The above hypotheticals do not address or account for human error or intentional wrongdoing on the part of the government.  It is possible that the police may arrive just as the protest turns violent, and arrest everyone they can who is in the park at the time.  Or it is possible that some policemen might take issue with the subject of a protest and intentionally arrest peaceful protestors under charges of rioting.  One potential aide in those sorts of circumstances may be documentation of one’s own actions during the protest, to be used as evidence in a court of law.  More importantly, these problems implicate important matters of free speech, free assembly, and fair policing, but are beyond the scope of this article.

            Again, this is not meant to explore the rightness or wrongness of violent protest or riot generally.  This is simply a look at some of the laws promulgated by the states and the federal government and how they might affect a person engaged in protest about any injustices in our society today.  The state laws preempt the federal ones, as described in the federal statute.  Most state statues appear to be derived from the common law definition of riot.  The federal statute only applies if the person alleged to have violated the law crossed state lines to do so or engaged in the behavior from across state lines by some means of communication.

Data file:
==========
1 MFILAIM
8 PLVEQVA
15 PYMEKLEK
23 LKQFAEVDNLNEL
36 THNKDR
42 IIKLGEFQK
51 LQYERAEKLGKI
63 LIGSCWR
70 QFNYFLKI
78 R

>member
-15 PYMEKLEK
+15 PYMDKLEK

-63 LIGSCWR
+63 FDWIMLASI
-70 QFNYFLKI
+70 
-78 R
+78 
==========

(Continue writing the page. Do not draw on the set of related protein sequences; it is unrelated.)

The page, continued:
[1] See Protests over Killing of George Floyd Spread Across the Nation, MPR News (May 29, 2020 7:25 PM), (Highlighting the protests that occurred in Georgia, Colorado, New York, New Mexico, California, Florida, Texas, Mississippi, and many more.).

[2] See Sheila Regan et al., As Fear Settles over Minneapolis, Protests and Violent Clashes Spread Across the U.S., Wash. Post: Politics (May 30, 2020, 9:00 PM), (discussing a Minnesota protest that turned into a riot). See also Shane Harris, Officials Blame Outsiders for Violence in Minnesota but Contradict One Another on Who Is Responsible, Wash. Post (May 30, 2020, 7:39 PM), (discussing the tension of a protest that turned violent).

[3] List of Riots, Wikipedia, (last visited May 31, 2020, 11:00 AM) (listing many significant riots from the death of Julius Caesar to the present).

[4] E.g., When Rioting Is the Answer, Zócalo Public Square, Time Magazine: Society (July 9, 2015, 2:16 PM), (presenting a short discussion from four perspectives of the efficacy of rioting as a tool of social change).

[5] Ala. Code § 13A-11-3 (1975).